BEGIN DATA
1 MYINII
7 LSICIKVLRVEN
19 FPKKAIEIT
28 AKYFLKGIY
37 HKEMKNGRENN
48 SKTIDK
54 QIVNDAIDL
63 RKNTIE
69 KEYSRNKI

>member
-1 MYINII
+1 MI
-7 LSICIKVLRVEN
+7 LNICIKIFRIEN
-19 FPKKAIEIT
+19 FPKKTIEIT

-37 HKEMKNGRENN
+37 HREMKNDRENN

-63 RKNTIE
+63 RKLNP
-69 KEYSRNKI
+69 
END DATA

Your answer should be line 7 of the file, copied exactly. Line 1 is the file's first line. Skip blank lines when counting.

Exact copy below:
54 QIVNDAIDL